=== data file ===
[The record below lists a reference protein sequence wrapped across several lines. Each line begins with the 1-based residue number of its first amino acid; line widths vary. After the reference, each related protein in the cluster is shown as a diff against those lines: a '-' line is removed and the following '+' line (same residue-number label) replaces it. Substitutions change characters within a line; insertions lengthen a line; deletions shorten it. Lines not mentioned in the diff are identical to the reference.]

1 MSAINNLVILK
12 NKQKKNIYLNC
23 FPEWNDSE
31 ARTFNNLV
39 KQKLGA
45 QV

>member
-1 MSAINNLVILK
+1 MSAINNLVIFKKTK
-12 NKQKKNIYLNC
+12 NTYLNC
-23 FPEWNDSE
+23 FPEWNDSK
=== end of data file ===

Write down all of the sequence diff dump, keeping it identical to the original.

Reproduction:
[The record below lists a reference protein sequence wrapped across several lines. Each line begins with the 1-based residue number of its first amino acid; line widths vary. After the reference, each related protein in the cluster is shown as a diff against those lines: a '-' line is removed and the following '+' line (same residue-number label) replaces it. Substitutions change characters within a line; insertions lengthen a line; deletions shorten it. Lines not mentioned in the diff are identical to the reference.]

1 MSAINNLVILK
12 NKQKKNIYLNC
23 FPEWNDSE
31 ARTFNNLV
39 KQKLGA
45 QV

>member
-1 MSAINNLVILK
+1 MSAINNLVIFKKTK
-12 NKQKKNIYLNC
+12 NTYLNC
-23 FPEWNDSE
+23 FPEWNDSK